Blog: Sally Marie

The award-winning choreographer on researching the loves and life of Welsh composer, pianist and singer Morfydd Owen

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I Loved You And I Loved You is a new dance-theatre production by Sweetshop Revolution about the loves and life of Morfydd Owen and her music. The piece was originally to have been a duet about Owen and her husband, Ernest Jones, a fascinating character who was also Welsh and a close associate of Freud. By the time they met at a party, Owen was fast becoming the toast of London’s musical society, developing quite a reputation as composer, pianist and singer, and being hailed as Wales’s next great musical hope, compared to Elgar among others. Hailing from a small Welsh valley, once on scholarship at the Royal Academy she won more awards than anyone has ever had before and since. To top it all she had reputedly received 21 marriage proposals by the time she was 21, being very beautiful.

In London, she was loyal to the Welsh Chapel in Charing Cross, which was also a real social centre, yet also friendly with many of the Hampstead intelligentsia at the time, including Ezra Pound and DH Lawrence, who was noted in one letter as “coming to tea”. The name Eliot Crawshay-Williams was mentioned numerously in various biographies and we were, during the research, often curious about their relationship.

Crawshay-Williams had been born into a well-to-do Welsh family of high standing. With an Eton education under his belt, when he met Owen, he was an MP and planning an ambitious political career, having served in the military. Yet in his spare time he was writing plays and poetry, to which Owen began setting music when she was 19 and he was 31.

During the last few days of our research project, we contacted the National Library of Wales in Aberystwyth. Purely by chance, it turned out that Crawshay-Williams’s estate had released a large number of Owen’s letters written by her to him. Two hundred of them arrived in the post, written in her own hand. We were to leave the studio that evening and, although excited, had only time to glance at a few, which appeared to be written in a flamboyant, passionate sort of a way. As we got on the train to go home we carefully divided the piles between five of us. A quiet ten minutes later, as we were reading, someone screamed, because she had found a love letter. It was a love letter to Crawshay-Williams. So, Owen wasn’t just his friend as the biographies had suggested – she had, in fact, loved him. It came as a revelation to us all and what had started as a duet became a trio: Owen, the man she married and the man she loved.

Crawshay-Williams was married, and without any question absolutely smitten with Owen but, at the same time, having an affair with his best friend’s wife. As a politician, he’d already had posts as parliamentary private secretary to Winston Churchill and Lloyd George. But unfortunately his affair was found out. Divorce ensued and it was the end of his political career. More importantly, he was forced to marry the woman he had been having an affair with in order to appease the strict moral codes demanded by Edwardian society.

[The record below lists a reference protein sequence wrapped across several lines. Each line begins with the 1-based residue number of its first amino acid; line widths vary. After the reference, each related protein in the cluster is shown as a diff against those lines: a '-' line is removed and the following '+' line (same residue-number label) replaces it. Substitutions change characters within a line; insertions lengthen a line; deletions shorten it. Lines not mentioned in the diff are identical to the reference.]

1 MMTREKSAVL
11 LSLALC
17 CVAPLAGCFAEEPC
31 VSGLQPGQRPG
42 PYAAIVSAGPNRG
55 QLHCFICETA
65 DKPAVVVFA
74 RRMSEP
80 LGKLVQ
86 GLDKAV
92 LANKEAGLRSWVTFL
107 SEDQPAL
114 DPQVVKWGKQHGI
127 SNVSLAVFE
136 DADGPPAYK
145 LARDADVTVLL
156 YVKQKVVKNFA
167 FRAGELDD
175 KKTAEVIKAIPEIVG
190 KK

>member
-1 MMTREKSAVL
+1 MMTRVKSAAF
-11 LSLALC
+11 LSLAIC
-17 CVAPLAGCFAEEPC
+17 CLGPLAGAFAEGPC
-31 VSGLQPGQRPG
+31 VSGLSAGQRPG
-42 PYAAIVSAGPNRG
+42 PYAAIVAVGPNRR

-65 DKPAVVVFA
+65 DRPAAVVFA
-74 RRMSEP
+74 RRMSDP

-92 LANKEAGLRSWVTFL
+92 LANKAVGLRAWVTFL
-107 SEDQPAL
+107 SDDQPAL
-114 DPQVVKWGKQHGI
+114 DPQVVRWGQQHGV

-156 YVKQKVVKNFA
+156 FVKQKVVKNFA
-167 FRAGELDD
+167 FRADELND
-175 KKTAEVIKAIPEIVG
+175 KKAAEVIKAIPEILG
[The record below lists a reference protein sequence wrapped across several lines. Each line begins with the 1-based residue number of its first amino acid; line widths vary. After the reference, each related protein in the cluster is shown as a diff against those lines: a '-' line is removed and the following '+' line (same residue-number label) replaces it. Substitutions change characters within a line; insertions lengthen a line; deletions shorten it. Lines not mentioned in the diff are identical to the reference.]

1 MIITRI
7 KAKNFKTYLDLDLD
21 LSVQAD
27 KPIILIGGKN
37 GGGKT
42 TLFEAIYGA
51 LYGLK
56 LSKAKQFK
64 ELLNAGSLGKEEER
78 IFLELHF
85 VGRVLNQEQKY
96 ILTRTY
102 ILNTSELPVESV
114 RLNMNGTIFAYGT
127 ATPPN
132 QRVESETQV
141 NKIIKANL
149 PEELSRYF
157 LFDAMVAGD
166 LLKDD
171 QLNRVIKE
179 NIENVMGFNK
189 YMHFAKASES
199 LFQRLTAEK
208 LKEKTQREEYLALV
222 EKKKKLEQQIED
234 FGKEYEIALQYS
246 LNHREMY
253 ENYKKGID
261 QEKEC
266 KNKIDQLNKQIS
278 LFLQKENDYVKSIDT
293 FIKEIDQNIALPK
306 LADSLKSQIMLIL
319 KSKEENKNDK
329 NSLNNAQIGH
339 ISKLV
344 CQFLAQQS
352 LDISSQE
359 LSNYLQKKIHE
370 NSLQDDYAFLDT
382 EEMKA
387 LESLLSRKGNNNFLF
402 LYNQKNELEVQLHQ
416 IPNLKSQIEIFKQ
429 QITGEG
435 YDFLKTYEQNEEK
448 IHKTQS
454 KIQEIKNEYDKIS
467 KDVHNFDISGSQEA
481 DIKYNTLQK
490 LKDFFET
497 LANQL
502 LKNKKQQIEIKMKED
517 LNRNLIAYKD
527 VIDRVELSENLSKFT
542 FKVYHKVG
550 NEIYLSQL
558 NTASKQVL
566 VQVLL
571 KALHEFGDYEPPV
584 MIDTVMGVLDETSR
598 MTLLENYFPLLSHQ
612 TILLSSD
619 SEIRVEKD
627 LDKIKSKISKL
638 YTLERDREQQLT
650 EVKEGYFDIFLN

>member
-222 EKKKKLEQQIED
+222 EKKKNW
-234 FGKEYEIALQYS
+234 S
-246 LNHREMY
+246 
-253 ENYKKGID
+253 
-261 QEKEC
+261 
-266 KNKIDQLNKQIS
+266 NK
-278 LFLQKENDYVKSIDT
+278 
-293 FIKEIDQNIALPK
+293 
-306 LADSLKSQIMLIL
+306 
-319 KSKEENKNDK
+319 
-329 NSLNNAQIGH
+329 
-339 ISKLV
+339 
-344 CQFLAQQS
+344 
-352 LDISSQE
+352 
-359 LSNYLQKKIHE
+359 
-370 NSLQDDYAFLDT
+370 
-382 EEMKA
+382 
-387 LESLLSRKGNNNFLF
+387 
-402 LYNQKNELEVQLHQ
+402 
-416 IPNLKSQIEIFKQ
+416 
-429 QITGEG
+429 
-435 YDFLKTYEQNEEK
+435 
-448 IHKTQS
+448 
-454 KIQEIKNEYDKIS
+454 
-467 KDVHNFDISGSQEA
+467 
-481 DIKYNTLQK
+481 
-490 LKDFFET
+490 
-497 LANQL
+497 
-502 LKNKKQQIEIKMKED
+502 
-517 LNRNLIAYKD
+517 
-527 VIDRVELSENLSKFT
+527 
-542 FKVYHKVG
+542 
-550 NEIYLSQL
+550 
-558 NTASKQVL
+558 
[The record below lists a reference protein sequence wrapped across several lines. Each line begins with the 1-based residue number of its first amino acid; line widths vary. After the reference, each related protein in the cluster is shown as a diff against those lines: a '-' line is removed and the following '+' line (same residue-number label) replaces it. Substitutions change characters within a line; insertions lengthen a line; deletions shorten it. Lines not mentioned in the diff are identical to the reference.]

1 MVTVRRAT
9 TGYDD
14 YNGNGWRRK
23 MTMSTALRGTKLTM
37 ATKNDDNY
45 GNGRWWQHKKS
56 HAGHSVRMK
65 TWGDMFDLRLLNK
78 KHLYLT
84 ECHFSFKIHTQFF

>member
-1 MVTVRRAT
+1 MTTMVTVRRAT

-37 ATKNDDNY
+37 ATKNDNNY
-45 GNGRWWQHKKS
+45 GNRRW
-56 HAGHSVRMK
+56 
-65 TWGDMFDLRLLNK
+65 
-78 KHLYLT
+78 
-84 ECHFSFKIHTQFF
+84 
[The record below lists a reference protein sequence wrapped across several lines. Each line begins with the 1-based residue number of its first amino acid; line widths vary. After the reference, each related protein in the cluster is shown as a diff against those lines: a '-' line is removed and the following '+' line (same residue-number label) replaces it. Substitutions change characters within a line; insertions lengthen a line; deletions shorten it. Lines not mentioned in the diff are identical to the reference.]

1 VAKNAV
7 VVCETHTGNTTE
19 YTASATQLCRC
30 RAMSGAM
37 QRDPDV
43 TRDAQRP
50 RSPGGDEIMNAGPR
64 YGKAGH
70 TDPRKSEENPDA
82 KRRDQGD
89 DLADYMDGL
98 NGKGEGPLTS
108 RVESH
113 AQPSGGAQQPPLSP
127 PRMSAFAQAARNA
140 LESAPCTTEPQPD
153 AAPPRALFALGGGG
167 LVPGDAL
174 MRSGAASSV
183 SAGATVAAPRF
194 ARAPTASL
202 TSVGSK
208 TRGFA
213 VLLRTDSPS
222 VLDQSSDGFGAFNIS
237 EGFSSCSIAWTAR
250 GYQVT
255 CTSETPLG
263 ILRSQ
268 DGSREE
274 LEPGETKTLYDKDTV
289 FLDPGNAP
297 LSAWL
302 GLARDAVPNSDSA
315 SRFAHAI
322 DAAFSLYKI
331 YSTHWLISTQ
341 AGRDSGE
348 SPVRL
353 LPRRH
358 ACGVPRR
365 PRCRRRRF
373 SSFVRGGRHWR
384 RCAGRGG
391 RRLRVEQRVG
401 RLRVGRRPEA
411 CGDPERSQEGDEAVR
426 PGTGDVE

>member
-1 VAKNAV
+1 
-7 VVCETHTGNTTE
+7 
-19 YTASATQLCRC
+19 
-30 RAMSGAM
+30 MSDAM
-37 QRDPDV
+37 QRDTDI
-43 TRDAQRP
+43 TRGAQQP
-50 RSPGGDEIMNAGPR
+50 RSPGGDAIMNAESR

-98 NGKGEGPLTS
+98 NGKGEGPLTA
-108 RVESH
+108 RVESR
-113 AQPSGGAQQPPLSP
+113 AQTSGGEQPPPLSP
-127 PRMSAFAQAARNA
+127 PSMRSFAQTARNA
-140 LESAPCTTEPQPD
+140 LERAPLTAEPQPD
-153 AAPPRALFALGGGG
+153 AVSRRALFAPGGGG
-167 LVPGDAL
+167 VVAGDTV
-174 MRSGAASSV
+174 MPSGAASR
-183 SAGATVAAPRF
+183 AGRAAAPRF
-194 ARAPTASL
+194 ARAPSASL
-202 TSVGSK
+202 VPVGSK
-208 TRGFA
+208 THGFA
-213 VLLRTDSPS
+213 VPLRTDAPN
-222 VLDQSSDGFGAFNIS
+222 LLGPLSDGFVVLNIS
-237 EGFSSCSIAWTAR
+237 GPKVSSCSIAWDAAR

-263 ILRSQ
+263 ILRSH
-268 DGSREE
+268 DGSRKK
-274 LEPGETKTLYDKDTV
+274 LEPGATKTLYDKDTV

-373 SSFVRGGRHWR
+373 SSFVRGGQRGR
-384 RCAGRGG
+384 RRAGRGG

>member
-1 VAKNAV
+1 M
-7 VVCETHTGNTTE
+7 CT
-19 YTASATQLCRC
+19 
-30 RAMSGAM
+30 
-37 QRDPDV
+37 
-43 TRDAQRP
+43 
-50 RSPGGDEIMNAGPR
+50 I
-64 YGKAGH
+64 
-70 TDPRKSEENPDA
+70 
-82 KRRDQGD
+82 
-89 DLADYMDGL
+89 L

Owen writes in one letter: “Why didn’t you ask me to marry you? T’was a leap year, perhaps I should have asked?” In another: “Oh please have a son, aged 23 that I can marry, so I can be called Mrs Eliot Crawshay-Williams, I should love that. Tis the nicest name I know.”

I think when Owen saw Crawshay-Williams marry this second time, she too knew now that there was no hope of becoming Mrs Eliot Crawshay-Williams. And so when she met Ernest Jones at a party, she recognised something of herself in terms of background and ambition and it probably felt like a good match. They were married within six weeks.

Owen’s prolific output as a composer ceased on her marriage to Jones. Many friends considered it to be an unhappy marriage, in fact. Owen would disappear for days at a time. And there is strong evidence to suggest too, that Jones was having an affair within the first year.

The couple were on holiday in the Gower when Owen was taken ill. She died from chloroform poisoning, after an operation carried out by her husband on the kitchen table. It is a death that has never been fully explained and the truth may never be known. On her gravestone are engraved these words from Jones: “Here lies the Indescribable.”

I Loved You and I Loved You is part concert, part dance piece, with three incredible dancers playing each of the above-mentioned people, as well as a singer and pianist playing live. Much of the music has not been heard for 100 years. It comes to the Stanley and Audrey Theatre, Leeds, 30 Sept, and the Lowry, Salford, 5-6 Oct.

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